Tag Archives: Ice cream

It’s November?! No, No, No!

Image by 422737 from Pixabay.

I panicked when an entire summer passed, and I hadn’t fulfilled my dream of eating 100 sundaes at Ivanhoe’s, a local den of temptation. When I realized I hadn’t gotten up close and personal with every mosquito in Indiana. Just 97 percent of them.

But now, October is history?

A growing list of non-accomplishments assail me at 2 a.m. Having dreamed that Mr. Clean®, the Ty·D·Bol Man and my mother banished me to the Grungy Galaxy, I realize I haven’t completed even last spring’s gotta-do household list. I haven’t washed windows, whereas Mom never permitted one streak on hers. I haven’t eliminated chaos from closets or grime from the garage.

Nor have I winterized yard and garden. Hubby has mulched our leaves so far, but I haven’t shoveled compost, trimmed blackberry bushes or planted more daffodils. My bulbs and bushes still crave smelly fertilizers.

I’ve failed to keep my mums alive until Thanksgiving. Who designated them the official fall flower, anyway? Mums are scientifically timed to expire when they touch my porch, a ruse to force me to buy more.

We haven’t yet stored our lawn furniture, but rust and the distressed look are in. That works. My furniture is distressed because it belongs to me.

Image by pixel1 from Pixabay.

By now, greedy chocolate-peanut butter addicts have gobbled up 50-percent-off Reese’s pumpkins which, by divine right, should be all mine! Mine, I tell you!

Despite that sad situation, I haven’t accomplished the preholiday weight loss that I, in a fit of insanity induced by doctor’s scales, pledged months ago.

As if all that woulda-coulda-shoulda trauma isn’t sufficient, November 1 triggers nationwide panic.

In women, I mean. Men generally suffer panic attacks only if dinner’s late.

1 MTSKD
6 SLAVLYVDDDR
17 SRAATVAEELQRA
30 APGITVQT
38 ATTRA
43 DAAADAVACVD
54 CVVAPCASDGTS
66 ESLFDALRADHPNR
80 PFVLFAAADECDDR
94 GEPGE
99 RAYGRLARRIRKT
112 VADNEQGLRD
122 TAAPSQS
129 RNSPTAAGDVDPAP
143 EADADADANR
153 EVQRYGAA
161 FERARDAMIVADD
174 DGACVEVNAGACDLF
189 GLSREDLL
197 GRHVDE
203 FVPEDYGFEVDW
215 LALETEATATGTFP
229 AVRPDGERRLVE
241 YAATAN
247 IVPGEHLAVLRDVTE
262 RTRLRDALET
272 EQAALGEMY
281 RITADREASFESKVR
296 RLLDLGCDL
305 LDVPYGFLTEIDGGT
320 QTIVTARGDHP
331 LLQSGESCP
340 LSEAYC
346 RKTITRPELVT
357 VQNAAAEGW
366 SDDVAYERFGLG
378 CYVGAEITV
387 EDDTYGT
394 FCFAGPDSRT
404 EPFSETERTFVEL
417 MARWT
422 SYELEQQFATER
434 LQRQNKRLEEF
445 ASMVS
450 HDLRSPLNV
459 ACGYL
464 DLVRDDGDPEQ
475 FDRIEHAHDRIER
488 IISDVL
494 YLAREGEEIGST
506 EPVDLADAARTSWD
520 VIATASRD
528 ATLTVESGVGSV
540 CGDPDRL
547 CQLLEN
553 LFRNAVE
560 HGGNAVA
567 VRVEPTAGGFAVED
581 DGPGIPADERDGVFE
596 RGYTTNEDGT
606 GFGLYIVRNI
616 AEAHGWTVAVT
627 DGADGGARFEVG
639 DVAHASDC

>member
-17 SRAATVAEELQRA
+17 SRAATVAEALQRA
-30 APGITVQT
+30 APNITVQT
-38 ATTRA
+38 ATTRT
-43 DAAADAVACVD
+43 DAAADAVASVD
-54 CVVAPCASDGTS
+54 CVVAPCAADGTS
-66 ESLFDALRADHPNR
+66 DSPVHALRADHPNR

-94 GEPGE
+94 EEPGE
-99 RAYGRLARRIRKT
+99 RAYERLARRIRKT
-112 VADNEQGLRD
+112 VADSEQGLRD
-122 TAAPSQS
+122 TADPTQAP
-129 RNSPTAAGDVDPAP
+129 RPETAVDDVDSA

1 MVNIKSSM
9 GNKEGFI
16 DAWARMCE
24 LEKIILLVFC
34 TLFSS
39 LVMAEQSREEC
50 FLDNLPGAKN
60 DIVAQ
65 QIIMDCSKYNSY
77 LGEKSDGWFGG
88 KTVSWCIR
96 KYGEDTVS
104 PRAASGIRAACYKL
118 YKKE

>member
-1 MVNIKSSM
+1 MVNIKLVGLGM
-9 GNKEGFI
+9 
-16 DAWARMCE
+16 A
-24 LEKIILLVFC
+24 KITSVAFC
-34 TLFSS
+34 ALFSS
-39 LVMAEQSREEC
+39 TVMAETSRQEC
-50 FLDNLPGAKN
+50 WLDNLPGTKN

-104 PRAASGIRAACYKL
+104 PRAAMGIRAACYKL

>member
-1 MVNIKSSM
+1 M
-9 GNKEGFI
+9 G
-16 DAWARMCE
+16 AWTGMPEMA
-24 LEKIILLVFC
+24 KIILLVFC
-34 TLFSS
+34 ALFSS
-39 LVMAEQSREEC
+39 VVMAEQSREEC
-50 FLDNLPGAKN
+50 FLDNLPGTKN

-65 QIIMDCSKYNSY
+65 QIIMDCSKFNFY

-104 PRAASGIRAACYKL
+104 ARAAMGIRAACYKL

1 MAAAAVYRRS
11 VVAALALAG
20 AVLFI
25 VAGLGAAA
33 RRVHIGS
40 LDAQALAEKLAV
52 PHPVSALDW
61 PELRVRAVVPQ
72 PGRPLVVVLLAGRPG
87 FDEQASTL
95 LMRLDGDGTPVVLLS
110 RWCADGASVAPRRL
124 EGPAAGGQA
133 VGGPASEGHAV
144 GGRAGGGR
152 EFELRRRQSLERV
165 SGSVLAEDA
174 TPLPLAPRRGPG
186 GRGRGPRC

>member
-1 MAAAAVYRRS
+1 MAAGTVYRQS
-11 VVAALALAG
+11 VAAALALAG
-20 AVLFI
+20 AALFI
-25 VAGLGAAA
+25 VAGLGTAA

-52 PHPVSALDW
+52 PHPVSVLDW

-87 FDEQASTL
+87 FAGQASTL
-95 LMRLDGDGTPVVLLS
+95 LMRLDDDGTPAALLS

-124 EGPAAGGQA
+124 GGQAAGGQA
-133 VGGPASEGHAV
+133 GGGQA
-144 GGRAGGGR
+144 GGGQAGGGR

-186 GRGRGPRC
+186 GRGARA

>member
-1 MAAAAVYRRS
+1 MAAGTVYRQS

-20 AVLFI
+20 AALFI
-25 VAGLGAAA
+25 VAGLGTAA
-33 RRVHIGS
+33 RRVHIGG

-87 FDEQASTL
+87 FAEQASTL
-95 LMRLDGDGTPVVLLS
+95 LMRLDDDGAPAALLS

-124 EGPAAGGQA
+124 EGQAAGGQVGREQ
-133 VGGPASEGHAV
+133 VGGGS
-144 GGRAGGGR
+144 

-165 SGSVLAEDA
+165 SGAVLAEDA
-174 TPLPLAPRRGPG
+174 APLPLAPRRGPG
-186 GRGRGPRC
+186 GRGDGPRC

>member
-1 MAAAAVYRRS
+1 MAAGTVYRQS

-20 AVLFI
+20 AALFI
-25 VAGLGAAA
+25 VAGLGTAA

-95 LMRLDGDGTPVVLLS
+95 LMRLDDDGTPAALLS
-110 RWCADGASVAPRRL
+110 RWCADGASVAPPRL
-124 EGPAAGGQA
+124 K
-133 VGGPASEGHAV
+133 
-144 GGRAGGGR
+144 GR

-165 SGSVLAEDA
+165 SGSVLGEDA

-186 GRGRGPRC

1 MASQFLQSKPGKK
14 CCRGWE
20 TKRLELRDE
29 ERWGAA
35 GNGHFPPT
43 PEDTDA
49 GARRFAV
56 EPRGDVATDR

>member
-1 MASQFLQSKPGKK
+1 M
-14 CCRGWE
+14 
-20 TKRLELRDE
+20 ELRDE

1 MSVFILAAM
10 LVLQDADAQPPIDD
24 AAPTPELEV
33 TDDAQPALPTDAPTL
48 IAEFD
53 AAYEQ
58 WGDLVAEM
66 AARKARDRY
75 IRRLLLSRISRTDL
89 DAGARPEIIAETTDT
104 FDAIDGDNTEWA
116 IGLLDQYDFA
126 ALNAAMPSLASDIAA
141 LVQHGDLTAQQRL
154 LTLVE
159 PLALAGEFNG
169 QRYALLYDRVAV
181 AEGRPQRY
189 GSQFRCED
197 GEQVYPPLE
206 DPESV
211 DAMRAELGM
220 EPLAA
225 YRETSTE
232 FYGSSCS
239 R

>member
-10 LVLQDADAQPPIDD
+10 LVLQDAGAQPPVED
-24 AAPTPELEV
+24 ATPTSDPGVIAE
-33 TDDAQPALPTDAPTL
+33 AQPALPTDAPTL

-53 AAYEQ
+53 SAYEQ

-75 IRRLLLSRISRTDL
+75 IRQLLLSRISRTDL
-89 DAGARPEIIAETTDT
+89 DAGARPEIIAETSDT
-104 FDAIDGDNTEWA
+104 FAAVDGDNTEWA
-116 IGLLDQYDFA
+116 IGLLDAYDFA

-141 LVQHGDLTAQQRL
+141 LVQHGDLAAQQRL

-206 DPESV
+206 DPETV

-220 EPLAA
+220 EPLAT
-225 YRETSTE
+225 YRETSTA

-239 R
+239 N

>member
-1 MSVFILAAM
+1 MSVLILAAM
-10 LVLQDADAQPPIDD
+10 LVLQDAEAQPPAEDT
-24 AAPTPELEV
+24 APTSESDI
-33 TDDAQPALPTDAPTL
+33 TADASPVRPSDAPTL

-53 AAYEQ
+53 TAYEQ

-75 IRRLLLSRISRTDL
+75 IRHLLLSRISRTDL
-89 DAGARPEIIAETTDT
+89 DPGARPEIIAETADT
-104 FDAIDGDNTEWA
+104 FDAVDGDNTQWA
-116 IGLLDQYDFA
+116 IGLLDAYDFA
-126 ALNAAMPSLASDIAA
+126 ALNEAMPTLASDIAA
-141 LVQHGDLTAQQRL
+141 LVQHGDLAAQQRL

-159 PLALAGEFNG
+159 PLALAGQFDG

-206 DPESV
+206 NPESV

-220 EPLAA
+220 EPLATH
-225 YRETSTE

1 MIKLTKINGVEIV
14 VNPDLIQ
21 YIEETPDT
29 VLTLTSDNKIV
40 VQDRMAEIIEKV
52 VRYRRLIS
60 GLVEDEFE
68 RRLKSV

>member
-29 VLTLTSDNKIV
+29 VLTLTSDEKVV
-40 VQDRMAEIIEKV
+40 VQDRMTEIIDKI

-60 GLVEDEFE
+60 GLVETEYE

Image by 46173 from Pixabay.

I refer to pre-Christmas angst. Rumblings begin with family councils pondering who can celebrate when and where if Andy’s team doesn’t make finals, gas prices drop and nobody dies. Maybe our family can combine Christmas and Super Bowl Sunday.

In November, catalogs pile up in mailboxes. Black Friday, Cyber Monday and Tacky Tuesday ads stuff email and ping like popcorn on computer screens.

Image by Wolfgang Eckert from Pixabay.

I begin the annual search for on-sale presents I bought in January 2023 and hid in safe places.

I won’t rediscover them until hiding sales gifts from January 2024 in safe places.

It’s November.

No, no, no amount of denial will change that.

Your Extraordinary Ordinary: How does November affect you?

Testing, Testing

Image by lecroitg from Pixabay.

Standardized tests and I have always crossed No. 2 pencils.

During the 1960s, we Hoosier children took Iowa tests, though Indiana teachers already gave too many. Iowans loved math (yuck). Nobody in the test readings solved exciting mysteries like Nancy Drew.

Little did I know the SAT lurked in my future. Today, SAT cheering sections rah-rah second graders. Preparation courses guarantee not only top scores for high schoolers, but complete acne cures.

Fifty years ago, I almost forgot about the SAT.

My OC boyfriend saved the day. “Got your test ticket?”

Image by Clker-Free-Vector-Images from Pixabay.

“Um, I think so.”

“SAT’s Saturday! If you don’t take it on time, college is out!”

I rolled my eyes. “Were you born in Iowa?”

“Des Moines.” He blinked. “Why?”

“Nothing.”

No wonder we didn’t last until prom.

I found the crumpled ticket under my bed and took it to the test center.

Nowadays, kids bring laptops, caterers and masseuses. I brought two No. 2 pencils. (Has anyone ever seen a No. 1 pencil?). Also, a headache from staying out late the night before.

Image by Manuel Sechi from Pixabay.
Image by Jean van der Meulen from Pixabay.

Reams of story problems met my bleary eyes. Sue rode trains to Detroit at 65 miles an hour. Her friend Gertrude traveled at 50 mph. These tests never asked important questions: Why didn’t they go together? Why would anyone go to Detroit? This had to be about a guy. Sure, Sue had a great body and flat-chested Gertrude, like me, read Jane Austen. That didn’t mean Gertrude didn’t deserve Kevin, the California surfer visiting his Detroit grandma.

The only answers offered: a) x; b) y; c) x + y; and d) 2,578 1/2. Heartless!